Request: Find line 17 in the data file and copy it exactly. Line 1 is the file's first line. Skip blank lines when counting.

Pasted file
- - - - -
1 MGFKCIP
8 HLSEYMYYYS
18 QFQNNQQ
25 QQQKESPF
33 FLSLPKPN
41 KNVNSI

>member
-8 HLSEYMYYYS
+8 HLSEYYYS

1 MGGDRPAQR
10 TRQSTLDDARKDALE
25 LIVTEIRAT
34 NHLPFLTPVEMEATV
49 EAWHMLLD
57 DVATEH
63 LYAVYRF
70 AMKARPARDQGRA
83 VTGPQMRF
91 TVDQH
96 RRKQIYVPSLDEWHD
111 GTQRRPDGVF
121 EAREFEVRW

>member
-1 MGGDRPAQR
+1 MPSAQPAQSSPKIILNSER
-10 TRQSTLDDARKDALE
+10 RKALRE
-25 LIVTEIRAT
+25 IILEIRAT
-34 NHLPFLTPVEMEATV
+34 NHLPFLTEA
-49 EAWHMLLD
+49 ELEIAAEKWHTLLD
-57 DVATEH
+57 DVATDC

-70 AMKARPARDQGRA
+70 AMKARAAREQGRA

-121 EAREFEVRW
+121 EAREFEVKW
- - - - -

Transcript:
70 AMKARPARDQGRA